Video credits to my best friend who made this video for my birthday.
This post is like a comforting cup of Nutella hot chocolate.
I haven’t had enough of Myanmar. Left my heart and soul there. I have fallen deeply for just about everything about the country; The people, food, surroundings, rural places
I’ve always wanted to visit Myanmar before it gets too developed and manifested by tourists. When I was there, I could smell changes in the air. In few years from now, the country would be more touristy and urbanised. I was actually quite devastated when my guide told me they were about to build KFC on top of the mountain at Shan State.
Booked the air ticket a week before my trip in October last year and was delighted that the air ticket was shockingly cheap. Turned out that it was during the peak of Rohingya crisis. But I went ahead anyway and boy, am I glad I did.
Started out my adventure at Yangon. Spent a night there and popped by Shwedagon Pagoda. Initially, I was unfazed by the place and thought it is just another pagoda. But that place truly looked magical and the colour of the pagoda changes as the night falls.
Shwedagon Pagoda – no filter
Tuesday corner cus Im born on a Tuesday!
Off to Bagan next!
Can you feel my excitement?
Rented an e-bike to explore the ancient city. Bagan is like a dry desert. The air is dry and humid. But there is something about Bagan that is so intriguing and charming. It makes you want to explore all of the dozens of pagodas scattered throughout the ancient city.
On the same day of my arrival, i was informed that there’s a tropical cyclone affecting other parts of Myanmar near Bagan. Before the trip, I was already mentally prepared of the rain because it was the monsoon period. But I was taken aback at how erratic the weather was. The rain came and go every hour, and I experienced the strongest wind I ever felt before. But I must say, e-biking in the rain was really a thrilling experience because you get to splash the puddles on the muddy paths.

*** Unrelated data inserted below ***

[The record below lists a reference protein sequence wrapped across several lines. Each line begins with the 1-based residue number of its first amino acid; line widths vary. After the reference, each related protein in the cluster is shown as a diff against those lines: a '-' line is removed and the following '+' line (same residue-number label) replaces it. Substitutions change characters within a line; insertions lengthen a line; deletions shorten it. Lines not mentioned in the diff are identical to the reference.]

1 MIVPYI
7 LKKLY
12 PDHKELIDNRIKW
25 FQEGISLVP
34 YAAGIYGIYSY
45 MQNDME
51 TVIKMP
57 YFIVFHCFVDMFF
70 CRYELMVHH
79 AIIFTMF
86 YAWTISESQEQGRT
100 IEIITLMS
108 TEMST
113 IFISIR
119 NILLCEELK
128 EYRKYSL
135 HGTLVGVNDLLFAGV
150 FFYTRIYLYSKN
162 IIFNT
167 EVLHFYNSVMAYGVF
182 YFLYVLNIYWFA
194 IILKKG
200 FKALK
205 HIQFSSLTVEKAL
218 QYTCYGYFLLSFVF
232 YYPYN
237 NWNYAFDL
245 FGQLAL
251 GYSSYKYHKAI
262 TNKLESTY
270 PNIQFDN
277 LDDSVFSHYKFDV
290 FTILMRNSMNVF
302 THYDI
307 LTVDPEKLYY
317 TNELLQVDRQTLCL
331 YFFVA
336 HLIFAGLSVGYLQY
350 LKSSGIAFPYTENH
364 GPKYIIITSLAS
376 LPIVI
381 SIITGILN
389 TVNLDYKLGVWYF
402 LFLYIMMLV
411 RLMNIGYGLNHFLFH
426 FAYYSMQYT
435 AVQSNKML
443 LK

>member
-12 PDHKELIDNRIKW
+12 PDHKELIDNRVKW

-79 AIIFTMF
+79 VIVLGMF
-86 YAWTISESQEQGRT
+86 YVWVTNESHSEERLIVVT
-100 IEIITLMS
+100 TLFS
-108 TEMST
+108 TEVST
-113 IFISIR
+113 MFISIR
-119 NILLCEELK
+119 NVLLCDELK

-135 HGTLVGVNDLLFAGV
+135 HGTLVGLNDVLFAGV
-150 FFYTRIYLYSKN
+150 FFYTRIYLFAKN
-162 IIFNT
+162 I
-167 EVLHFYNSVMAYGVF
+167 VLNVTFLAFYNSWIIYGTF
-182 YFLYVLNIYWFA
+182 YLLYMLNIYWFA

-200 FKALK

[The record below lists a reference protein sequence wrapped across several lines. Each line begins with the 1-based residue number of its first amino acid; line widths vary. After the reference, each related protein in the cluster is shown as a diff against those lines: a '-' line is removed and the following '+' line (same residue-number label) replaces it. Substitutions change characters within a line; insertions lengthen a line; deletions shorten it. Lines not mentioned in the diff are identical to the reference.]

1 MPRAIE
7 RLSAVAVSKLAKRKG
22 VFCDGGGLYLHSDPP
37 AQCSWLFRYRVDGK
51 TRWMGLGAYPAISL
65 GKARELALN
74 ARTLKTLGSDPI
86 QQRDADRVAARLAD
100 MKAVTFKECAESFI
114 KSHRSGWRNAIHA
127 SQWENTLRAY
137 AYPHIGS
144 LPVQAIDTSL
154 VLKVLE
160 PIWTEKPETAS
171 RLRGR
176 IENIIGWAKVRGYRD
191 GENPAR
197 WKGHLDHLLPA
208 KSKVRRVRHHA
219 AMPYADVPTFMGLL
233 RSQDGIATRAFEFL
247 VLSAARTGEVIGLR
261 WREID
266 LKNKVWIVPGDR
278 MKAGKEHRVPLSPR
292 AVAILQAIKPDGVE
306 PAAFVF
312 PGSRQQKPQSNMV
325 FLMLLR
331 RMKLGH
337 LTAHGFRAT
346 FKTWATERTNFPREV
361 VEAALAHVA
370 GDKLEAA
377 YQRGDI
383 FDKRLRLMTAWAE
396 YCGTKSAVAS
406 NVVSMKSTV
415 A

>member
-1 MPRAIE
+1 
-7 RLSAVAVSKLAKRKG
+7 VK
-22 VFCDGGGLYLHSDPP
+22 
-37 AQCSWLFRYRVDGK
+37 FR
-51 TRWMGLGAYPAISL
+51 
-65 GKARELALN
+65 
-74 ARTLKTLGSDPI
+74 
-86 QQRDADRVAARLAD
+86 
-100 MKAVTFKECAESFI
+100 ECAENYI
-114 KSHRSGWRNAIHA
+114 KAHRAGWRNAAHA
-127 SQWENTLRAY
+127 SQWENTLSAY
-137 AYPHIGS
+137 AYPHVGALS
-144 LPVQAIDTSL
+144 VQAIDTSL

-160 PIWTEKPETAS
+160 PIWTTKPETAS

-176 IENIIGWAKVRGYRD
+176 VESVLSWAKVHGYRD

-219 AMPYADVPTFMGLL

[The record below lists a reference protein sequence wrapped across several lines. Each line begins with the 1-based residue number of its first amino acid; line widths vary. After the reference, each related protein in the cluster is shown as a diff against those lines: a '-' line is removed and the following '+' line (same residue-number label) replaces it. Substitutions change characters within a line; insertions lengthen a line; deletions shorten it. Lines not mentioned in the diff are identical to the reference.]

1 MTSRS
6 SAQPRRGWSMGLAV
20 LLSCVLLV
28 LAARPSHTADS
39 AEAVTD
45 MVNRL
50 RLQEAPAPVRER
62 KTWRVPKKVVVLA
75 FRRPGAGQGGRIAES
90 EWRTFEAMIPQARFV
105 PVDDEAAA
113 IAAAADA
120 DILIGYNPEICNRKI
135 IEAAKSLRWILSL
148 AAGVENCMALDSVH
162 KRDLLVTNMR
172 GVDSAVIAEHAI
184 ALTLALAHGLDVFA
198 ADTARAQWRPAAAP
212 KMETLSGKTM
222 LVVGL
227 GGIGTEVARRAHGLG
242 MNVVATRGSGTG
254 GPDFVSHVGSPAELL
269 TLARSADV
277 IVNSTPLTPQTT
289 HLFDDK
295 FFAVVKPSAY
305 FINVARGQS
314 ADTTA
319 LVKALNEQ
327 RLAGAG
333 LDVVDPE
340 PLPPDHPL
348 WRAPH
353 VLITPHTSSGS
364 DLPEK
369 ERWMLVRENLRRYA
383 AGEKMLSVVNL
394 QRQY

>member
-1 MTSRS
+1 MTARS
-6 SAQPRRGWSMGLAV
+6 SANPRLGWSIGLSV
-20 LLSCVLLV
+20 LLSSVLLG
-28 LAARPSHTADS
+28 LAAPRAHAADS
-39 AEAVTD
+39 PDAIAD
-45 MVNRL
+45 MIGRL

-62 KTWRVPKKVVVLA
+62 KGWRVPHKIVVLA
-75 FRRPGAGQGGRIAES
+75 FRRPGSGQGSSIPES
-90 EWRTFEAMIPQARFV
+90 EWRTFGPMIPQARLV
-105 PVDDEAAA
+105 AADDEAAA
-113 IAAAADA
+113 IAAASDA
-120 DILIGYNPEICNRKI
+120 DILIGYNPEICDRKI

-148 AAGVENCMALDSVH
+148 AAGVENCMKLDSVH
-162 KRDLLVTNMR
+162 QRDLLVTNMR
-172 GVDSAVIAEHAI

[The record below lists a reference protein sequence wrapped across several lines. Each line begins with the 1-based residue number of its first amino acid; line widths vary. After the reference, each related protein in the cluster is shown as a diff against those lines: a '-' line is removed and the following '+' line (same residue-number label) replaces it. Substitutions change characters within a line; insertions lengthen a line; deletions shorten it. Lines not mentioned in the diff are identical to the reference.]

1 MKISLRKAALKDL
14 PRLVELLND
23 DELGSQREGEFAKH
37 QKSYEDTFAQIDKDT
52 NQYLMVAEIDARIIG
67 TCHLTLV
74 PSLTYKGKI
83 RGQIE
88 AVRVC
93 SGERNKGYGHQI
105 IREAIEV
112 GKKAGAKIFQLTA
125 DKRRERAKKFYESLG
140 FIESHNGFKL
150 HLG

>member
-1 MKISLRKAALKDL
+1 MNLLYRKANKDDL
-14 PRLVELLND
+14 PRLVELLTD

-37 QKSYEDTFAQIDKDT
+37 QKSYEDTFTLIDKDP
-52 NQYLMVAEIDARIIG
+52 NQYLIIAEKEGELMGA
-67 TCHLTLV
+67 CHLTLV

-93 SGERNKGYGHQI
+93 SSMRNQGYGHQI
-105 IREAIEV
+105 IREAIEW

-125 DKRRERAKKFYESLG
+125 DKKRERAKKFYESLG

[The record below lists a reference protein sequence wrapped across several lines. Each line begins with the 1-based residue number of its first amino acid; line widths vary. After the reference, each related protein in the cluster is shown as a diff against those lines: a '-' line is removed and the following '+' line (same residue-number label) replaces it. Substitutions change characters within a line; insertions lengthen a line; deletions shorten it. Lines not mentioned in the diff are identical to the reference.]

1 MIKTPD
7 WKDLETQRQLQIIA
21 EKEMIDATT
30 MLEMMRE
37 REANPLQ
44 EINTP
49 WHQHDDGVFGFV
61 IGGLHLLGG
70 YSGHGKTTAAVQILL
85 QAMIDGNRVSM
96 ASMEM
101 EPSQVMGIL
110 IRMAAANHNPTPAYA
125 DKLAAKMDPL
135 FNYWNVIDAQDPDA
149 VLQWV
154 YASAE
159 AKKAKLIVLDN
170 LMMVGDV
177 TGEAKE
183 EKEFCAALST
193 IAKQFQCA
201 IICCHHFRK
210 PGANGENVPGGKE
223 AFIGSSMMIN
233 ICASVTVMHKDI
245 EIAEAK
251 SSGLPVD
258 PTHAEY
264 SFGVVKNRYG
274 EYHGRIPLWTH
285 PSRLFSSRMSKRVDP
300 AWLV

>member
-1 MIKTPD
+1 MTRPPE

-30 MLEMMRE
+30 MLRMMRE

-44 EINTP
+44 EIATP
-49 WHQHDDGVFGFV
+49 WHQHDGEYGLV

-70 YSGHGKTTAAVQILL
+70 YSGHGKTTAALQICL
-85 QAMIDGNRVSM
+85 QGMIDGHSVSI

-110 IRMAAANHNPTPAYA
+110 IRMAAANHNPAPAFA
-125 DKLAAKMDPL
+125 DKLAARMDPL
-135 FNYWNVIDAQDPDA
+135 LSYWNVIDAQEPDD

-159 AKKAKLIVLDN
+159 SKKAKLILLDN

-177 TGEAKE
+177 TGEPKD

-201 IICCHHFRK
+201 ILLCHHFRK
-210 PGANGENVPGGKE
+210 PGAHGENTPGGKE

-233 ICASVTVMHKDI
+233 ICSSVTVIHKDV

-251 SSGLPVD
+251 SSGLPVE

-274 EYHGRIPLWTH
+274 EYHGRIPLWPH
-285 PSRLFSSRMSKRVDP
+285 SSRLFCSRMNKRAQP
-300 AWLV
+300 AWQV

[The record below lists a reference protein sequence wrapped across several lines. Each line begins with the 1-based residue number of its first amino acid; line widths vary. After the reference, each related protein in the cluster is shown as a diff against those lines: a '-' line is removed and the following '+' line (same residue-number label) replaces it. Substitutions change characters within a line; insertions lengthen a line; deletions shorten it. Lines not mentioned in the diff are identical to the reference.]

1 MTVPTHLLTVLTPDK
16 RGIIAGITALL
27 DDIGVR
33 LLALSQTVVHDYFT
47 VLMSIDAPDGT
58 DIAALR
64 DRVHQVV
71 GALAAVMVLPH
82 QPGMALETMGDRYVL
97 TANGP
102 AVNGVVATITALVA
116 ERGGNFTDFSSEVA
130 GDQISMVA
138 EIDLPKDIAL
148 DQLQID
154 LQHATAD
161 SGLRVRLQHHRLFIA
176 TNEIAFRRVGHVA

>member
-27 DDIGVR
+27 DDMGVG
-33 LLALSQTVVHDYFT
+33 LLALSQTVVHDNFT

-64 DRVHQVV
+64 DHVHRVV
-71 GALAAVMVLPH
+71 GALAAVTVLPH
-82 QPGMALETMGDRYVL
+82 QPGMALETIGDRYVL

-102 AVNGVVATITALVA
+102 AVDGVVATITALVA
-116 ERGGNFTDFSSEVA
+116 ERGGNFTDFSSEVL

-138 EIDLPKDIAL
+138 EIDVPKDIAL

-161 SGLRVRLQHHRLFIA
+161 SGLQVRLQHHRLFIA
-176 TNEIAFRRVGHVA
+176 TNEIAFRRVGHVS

There are a gazillion pagodas scattered all over Bagan. They are amazing and looked magnificent. But after a while, I got quite bored. On my what felt like 100th visit to another pagoda, I asked my guide to bring me to an off the beaten track to explore the rural side of Bagan. He brought me to a local village and I really enjoyed my visit there. I was greeted by a huge cow and 2 giant pigs when I arrived.
You cannot possibly visit Myanmar without smearing the Thanaka paste on your face!
Don’t I blend in well?
Do not be fooled by my smile. I was actually trembling cus of the height. This photo is an evidence of the millions of pagodas in Bagan
Next, catching of sunset on a boat in Bagan!
There was a huge thunderstorm right after this boat trip and boy were we lucky to catch the beautiful sunset!
Next adventure.. Inle lake. That place is beautiful beyond words and one of the things i love about the place is the main mode of transport is by boat. And the boat is my favourite kind of sampan, wooden traditional ones!
Win Win, my guide at Isle Lake
Chewing Betel Nut
I noticed red spit everywhere in Myanmar and asked the guide of the source. Turns out that the Burmese love to chew on Betel nut and it is a growing addiction that is similar to smoking tobacco. Yes, I tried it and spat it out within seconds and all I tasted was bitterness of the leaf. No, needless to say, I wasn’t high.
I cannot tell you how amazed I was by their local Burmese food. The Burmese food I tried in Singapore was horrible and had a weird aroma. So I was taken aback by how much I enjoyed the food in Myanmar. My favourite is their Shan noodles, crackers, and Mohinga. (Oh no, I am already salivating just typing this)
This post is really getting long and I shall not bore you with more details.
Ah, my soul is nourished after this post. Brings me back to the happy times in Myanmar.
Stay tuned to my London post next!